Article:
But the 17th Amendment provided for direct senator elections in 1913, and the population differences between the largest and smallest states have increased significantly since the Constitution was written. The current majority of Democrats in the Senate have been elected with more votes than the Republican majority, and by 2040, based on population predictions, about 70 percent of Americans will be represented by 30 percent of senators. .
Nearly a century ago, Carroll H. Wooddy published a scholarly article examining the possibility of “non-representative votes” in the Senate, in which he referred to votes in which the the senators on the winning side represent fewer Americans than the senators on the losing side. He concluded that these votes occurred infrequently, largely due to “there was no continuous coalition between less populated countries against more populated regions”.
Today, of course, population density is strongly correlated with party, and the structure of the Senate does not represent population not only within the party but also in terms of race, sex, age and characteristics other.
The Electoral College supporters argue that it protects less populated states, ensuring that their interests are not overtaken by states like New York and California. At the same time, opponents note that this system means that candidates pay attention to only a handful of states and it reduces the value of votes of those on either party living in the dominated state. by the other party. Republicans in Illinois did not influence presidential elections, and neither did the Tennessee Democrats.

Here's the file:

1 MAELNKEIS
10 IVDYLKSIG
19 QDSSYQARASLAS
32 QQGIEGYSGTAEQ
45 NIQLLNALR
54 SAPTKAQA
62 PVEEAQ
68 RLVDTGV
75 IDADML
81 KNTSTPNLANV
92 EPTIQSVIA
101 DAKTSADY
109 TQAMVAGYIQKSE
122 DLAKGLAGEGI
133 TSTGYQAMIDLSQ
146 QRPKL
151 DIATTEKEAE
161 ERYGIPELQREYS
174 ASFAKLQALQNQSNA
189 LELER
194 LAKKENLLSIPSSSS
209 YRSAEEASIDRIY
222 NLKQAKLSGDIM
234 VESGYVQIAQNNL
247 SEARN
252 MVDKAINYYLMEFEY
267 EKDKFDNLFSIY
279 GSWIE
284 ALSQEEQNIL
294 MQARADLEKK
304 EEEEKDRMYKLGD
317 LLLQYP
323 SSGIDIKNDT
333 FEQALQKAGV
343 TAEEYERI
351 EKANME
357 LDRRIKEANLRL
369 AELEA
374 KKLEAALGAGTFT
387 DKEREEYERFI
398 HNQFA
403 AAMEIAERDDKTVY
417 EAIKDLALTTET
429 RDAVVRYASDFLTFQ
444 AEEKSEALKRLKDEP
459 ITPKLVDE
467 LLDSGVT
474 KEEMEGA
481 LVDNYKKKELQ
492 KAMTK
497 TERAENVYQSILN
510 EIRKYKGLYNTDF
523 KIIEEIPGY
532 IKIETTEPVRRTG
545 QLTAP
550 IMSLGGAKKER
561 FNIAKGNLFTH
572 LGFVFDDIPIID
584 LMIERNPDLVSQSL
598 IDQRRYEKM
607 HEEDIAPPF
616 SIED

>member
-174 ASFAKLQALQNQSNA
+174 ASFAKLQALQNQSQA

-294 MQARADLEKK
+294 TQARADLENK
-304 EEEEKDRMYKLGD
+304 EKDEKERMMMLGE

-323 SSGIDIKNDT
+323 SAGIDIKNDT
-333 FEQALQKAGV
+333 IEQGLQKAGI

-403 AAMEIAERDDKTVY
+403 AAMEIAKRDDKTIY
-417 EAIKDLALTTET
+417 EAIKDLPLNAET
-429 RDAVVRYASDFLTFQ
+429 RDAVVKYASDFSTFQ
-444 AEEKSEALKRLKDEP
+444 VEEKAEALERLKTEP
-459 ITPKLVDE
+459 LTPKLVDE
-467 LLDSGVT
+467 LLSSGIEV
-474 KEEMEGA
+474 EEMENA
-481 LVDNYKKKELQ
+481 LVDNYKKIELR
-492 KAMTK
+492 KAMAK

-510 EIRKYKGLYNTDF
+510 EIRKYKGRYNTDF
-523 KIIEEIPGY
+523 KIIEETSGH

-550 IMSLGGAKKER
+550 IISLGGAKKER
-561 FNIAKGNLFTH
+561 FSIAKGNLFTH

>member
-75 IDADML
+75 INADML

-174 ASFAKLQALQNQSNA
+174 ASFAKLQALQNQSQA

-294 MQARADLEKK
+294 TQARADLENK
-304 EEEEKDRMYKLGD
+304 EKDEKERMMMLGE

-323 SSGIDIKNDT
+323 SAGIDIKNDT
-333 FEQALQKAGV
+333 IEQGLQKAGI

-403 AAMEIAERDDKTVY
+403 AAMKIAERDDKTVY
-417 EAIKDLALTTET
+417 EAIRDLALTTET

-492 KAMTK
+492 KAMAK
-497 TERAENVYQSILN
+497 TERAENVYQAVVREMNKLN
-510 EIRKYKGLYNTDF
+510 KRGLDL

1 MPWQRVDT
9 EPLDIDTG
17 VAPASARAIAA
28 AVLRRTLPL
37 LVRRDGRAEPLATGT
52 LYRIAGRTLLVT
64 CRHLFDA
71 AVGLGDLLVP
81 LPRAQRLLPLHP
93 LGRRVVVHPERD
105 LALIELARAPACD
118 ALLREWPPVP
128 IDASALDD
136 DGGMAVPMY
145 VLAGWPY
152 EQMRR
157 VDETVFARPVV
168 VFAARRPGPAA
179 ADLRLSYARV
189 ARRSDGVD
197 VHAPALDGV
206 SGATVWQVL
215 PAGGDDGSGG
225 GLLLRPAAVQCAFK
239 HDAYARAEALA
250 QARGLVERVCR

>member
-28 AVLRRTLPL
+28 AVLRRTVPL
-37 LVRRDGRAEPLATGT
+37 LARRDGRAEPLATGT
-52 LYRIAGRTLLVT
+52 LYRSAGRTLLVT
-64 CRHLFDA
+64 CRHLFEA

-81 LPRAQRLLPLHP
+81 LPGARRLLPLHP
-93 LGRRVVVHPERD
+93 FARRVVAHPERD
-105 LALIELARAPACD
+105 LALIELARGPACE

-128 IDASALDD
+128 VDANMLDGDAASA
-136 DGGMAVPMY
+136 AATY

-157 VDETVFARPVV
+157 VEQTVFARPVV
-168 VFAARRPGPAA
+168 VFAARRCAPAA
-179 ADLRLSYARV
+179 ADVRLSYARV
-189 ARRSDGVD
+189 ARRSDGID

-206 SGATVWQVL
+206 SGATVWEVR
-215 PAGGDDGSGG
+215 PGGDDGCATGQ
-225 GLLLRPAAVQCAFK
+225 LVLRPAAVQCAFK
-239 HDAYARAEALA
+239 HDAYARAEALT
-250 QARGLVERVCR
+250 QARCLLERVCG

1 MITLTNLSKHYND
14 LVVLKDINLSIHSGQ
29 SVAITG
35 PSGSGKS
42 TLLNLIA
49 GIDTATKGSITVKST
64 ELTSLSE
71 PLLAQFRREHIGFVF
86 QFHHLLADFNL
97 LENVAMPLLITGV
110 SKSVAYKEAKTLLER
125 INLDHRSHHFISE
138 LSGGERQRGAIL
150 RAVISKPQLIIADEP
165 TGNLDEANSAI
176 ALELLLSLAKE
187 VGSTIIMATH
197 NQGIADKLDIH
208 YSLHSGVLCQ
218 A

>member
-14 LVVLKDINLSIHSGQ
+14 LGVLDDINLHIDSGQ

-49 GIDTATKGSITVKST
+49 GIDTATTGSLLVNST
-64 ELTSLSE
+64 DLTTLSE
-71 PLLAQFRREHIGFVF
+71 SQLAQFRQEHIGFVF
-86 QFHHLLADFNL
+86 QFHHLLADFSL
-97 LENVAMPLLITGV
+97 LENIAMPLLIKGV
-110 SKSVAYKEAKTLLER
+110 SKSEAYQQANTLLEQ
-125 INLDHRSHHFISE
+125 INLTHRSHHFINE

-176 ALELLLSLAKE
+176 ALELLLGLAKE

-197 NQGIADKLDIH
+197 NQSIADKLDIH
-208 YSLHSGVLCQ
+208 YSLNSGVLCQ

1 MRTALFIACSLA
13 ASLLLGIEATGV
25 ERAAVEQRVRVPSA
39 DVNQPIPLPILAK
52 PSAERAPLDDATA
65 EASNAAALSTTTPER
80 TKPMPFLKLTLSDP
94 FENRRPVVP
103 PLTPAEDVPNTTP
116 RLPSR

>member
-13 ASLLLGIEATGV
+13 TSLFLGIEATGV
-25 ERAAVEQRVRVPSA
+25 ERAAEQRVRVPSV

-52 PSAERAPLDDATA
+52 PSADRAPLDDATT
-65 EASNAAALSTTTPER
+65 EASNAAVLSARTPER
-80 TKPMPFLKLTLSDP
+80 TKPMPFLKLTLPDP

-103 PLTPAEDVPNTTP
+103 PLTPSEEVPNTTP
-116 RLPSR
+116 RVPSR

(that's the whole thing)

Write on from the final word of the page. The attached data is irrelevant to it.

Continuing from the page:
It remains to be seen whether the 2020 election will provide fresh impetus to attempts to eliminate or dismantle the Electoral College, which have always been long turning points even though the majority of Americans – 61% in a visit. Gallup’s probe was published in September; 58% in a Pew Research Center poll in March – believe it should be scrapped.
John Koza, president of National Popular Vote Inc., said his group – which has pushed state legislatures for years to sign an agreement in which states will pledge to award prizes to electors of they give winners of the national popular vote – strong lobbying next year in states including Arizona, Minnesota, North Carolina and Pennsylvania. The contract has been signed by the states, mostly in blue, with a total of 196 electoral votes, but it will not go into effect unless that number reaches 270.
Dr. Koza, a computer scientist who taught at Stanford University, argued that the Electoral College should be abolished not because it systematically benefits one side over the other, but because it increases the likelihood that the electoral outcome will be challenged even if the Americans have a clear preference – exactly what is happening now.